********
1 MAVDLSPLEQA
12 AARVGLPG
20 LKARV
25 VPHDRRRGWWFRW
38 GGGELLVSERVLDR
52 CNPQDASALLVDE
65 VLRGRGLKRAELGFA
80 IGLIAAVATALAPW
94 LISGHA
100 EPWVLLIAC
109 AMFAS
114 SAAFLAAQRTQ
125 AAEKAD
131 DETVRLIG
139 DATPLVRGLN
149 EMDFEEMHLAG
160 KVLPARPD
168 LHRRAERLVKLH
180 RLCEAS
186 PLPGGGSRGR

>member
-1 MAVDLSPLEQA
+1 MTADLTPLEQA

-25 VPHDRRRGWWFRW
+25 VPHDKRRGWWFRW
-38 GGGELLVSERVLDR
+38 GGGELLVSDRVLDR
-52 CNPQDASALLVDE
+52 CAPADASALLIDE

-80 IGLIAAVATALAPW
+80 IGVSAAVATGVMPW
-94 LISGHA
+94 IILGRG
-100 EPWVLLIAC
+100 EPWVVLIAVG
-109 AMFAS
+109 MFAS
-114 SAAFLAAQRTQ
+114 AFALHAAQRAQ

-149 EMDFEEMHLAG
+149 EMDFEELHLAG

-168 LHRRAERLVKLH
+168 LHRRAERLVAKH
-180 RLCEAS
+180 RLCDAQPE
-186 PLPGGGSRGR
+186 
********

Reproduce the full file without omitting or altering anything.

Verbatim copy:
1 MAVDLSPLEQA
12 AARVGLPG
20 LKARV
25 VPHDRRRGWWFRW
38 GGGELLVSERVLDR
52 CNPQDASALLVDE
65 VLRGRGLKRAELGFA
80 IGLIAAVATALAPW
94 LISGHA
100 EPWVLLIAC
109 AMFAS
114 SAAFLAAQRTQ
125 AAEKAD
131 DETVRLIG
139 DATPLVRGLN
149 EMDFEEMHLAG
160 KVLPARPD
168 LHRRAERLVKLH
180 RLCEAS
186 PLPGGGSRGR

>member
-1 MAVDLSPLEQA
+1 MTADLTPLEQA

-25 VPHDRRRGWWFRW
+25 VPHDKRRGWWFRW
-38 GGGELLVSERVLDR
+38 GGGELLVSDRVLDR
-52 CNPQDASALLVDE
+52 CAPADASALLIDE

-80 IGLIAAVATALAPW
+80 IGVSAAVATGVMPW
-94 LISGHA
+94 IILGRG
-100 EPWVLLIAC
+100 EPWVVLIAVG
-109 AMFAS
+109 MFAS
-114 SAAFLAAQRTQ
+114 AFALHAAQRAQ

-149 EMDFEEMHLAG
+149 EMDFEELHLAG

-168 LHRRAERLVKLH
+168 LHRRAERLVAKH
-180 RLCEAS
+180 RLCDAQPE
-186 PLPGGGSRGR
+186 